Alisa Valdes-Rodriguez is an award-winning journalist and author of many novels. Her journalism career includes former staff writer for the Los Angeles Times and Boston Globe. She was named one of the “25 Most Influential Hispanics” by Time magazine and Woman of the Year by Latina magazine and a Breakout Literary Star by Entertainment Weekly. Her books have been published in eleven languages with over one million books in print.
Alisa Valdes-Rodriguez is one of the featured authors at this year's Los Angeles Libros Festival, a free bilingual book festival for the whole family. L.A. Libros Fest for Teens and Adults will be streamed live on YouTube.
What does heritage mean to you? How do you identify and why?
Heritage has many faces, for me. I believe in genetic memories, to some extent, and I know that when I visit my father’s native Cuba I feel myself to be in a familiar place, though I did not grow up there. I feel myself having come home. I have the same visceral connection to the high desert mountains of New Mexico, the land where my mother’s family has lived for nine generations, including my son. Heritage is what we carry from those who came before, all the beauty and trauma, the way the spine responds to a clave or a bolero. Heritage can also be all those things we learn from our antecedents - ways of seeing the world, ways of showing up, the filter through which we put everything we are. If I were a tree, heritage would be not only my roots, but also the soil, the water, the air, and the code in my genes that tells me exactly what route to take in reaching my branches towards the light.
¿Do you regularly think in English or in Spanish? ¿Which language do you prefer?
I was born and raised in the United States, to an immigrant Cuban father and a US-born mother who spoke little to no Spanish. For this reason, we spoke English in my house growing up. My father is a sociology professor, in English, his second language, spoken better from his mouth than it is from most people who speak it as their only language. When I was in my 20s, I realized it was odd to have never spoken to my father in his native tongue, and I set out to teach myself Spanish. I knew some —it was impossible to grow up in New Mexico, which has a long history as part of Spain and Mexico both, without Spanish being a normal part of everyday life in how the mountains, rivers, streets, and foods are named. I now consider myself fluent in Spanish, but it still sits clumsily on my tongue. I mostly think in English, as it is the most natural, but I have noticed that my language of panic—like when I think the airplane is about to go down, say—is Spanish. I find that interesting. I must have learned that early in my childhood, from my father. His moments of strongest emotion were always spoken in Spanish. I carry that from him, and for that I am grateful. One amazing thing I realized when I learned Spanish well enough to converse with my father in that language is that his personality is slightly different in Spanish than it is in English. He’s far more colloquial and comedic in Spanish, and more cerebral and analytical in English. Whether that’s a facet of the way the languages themselves are structured in the brain or the environments in which he learned each one, I’m not sure. Now, as he’s getting older and starting to lose some of his short-term memory, I find he speaks Spanish more and English less, and I’m grateful that I took the time to learn to speak his first language. If I hadn’t, I’d be losing pieces of him faster than I already am.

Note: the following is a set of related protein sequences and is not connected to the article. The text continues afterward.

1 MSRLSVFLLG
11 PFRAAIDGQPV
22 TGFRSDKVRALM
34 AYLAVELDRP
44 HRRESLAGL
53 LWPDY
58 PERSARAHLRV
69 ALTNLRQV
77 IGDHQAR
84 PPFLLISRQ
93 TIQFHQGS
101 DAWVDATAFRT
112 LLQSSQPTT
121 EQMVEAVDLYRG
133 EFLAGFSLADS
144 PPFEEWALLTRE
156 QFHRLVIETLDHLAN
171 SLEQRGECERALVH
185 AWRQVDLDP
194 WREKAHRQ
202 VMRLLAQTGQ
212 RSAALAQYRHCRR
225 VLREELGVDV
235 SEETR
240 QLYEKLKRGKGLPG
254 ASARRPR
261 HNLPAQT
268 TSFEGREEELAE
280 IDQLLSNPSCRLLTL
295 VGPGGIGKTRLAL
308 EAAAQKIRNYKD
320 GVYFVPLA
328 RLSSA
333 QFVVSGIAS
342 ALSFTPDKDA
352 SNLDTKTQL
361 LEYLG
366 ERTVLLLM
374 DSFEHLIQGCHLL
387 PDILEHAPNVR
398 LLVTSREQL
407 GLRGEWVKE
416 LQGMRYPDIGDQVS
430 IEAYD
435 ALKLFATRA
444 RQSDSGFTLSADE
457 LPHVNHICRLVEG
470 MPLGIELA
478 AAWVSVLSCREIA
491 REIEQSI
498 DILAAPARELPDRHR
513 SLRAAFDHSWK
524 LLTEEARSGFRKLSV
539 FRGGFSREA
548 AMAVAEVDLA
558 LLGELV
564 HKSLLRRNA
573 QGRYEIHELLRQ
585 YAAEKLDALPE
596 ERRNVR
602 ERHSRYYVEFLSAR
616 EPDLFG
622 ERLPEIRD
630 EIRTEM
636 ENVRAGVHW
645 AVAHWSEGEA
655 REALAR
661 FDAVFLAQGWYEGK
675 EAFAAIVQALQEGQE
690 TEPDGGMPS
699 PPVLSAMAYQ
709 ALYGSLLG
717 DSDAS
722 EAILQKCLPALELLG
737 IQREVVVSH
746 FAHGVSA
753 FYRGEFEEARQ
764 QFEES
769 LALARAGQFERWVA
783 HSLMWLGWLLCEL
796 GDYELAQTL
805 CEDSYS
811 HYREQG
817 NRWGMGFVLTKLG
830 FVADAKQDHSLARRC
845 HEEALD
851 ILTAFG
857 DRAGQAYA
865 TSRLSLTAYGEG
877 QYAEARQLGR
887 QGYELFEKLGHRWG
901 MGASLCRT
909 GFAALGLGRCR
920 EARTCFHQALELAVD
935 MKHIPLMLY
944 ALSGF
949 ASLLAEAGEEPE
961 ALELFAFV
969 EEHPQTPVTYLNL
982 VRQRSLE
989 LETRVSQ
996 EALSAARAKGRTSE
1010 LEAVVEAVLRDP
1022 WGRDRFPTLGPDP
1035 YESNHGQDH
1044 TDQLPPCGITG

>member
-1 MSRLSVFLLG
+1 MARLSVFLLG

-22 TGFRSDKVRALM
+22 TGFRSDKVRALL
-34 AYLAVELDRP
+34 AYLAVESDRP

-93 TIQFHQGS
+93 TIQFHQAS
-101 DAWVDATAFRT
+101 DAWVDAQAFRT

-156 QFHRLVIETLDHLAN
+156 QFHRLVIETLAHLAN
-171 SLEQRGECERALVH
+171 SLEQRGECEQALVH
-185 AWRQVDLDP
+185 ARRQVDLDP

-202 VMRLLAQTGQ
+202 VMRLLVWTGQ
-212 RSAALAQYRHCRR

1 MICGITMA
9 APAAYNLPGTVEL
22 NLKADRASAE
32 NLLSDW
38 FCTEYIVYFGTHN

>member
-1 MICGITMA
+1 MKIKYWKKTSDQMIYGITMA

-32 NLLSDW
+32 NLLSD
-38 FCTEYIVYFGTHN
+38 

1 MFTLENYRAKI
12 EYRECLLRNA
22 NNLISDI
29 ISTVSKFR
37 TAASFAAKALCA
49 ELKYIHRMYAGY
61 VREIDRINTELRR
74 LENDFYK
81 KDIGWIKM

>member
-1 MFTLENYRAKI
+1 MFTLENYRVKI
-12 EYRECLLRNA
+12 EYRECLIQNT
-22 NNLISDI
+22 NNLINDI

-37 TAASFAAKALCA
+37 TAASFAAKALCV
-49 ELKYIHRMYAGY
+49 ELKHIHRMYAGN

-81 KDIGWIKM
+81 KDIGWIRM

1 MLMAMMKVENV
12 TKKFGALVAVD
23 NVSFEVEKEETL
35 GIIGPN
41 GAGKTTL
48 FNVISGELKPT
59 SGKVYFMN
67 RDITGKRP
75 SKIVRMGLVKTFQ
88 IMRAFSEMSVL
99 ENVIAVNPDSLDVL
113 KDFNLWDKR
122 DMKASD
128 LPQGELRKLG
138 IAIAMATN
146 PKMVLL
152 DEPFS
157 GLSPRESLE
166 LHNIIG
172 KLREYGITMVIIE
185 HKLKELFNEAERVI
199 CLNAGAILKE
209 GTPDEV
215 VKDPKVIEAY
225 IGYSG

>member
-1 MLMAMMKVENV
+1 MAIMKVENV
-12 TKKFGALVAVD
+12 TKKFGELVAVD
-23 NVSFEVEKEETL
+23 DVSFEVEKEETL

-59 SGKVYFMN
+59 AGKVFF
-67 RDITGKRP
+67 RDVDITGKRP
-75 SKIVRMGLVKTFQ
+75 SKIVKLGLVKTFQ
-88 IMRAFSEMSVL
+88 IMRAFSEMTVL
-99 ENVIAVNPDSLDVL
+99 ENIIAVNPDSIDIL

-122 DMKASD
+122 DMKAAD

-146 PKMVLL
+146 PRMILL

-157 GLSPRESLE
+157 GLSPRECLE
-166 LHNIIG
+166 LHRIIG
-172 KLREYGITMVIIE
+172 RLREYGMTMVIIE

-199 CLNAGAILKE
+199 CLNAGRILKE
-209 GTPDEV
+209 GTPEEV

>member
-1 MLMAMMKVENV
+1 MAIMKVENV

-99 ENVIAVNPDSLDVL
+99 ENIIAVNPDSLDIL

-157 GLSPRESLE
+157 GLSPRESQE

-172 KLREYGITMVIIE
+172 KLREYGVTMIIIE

The nature of nature is change, and everything is constantly incorporating new elements and evolving. Culture is like that. Language is like that. Human hearts are like that. I welcome all growth, change, and truth, with an open mind.
How does your heritage inspire your creativity?
I’m a person who, from the start, has had a very strong inclination towards justice. Maybe it came from watching the way the United States dominant culture marginalized my father because of his accent, or the way my mother, a brilliant woman born in the 1940s, was minimized in her genius as a writer because of her sex. All of my work is about social justice, sociology, identity. I cloak all those things in what I hope are relatable stories about friendship and love, with happy endings. I am deliberate about writing about a diversity of Latina experiences, and my desire to give my readers hope stems from a powerful understanding of all that we are up against. We need aspirational stories, roadmaps to remind us of our own greatness, and how we can get there.
How is your heritage portrayed in your work?
Because I began my career in journalism, I use a lot of real-life situations and places to inform my fiction. In that sense, my heritage drips from every page.
¿What's the biggest gift your heritage has given you?
Being a person with several different cultures in which I feel entirely at home is a gift. It allows me to see the world from more than one point of view, which cultivates a deep and real compassion and empathy. It has also allowed me to see that we are, all of us here on earth, far more alike than we are different.
As a writer, how do you help preserve your heritage?
I don’t think of heritage or culture as something to be preserved, and we run into trouble when we look at it like that. The nature of nature is change, and everything is constantly incorporating new elements and evolving. Culture is like that. Language is like that. Human hearts are like that. I welcome all growth, change, and truth, with an open mind.
Books by Alisa Valdes-Rodriguez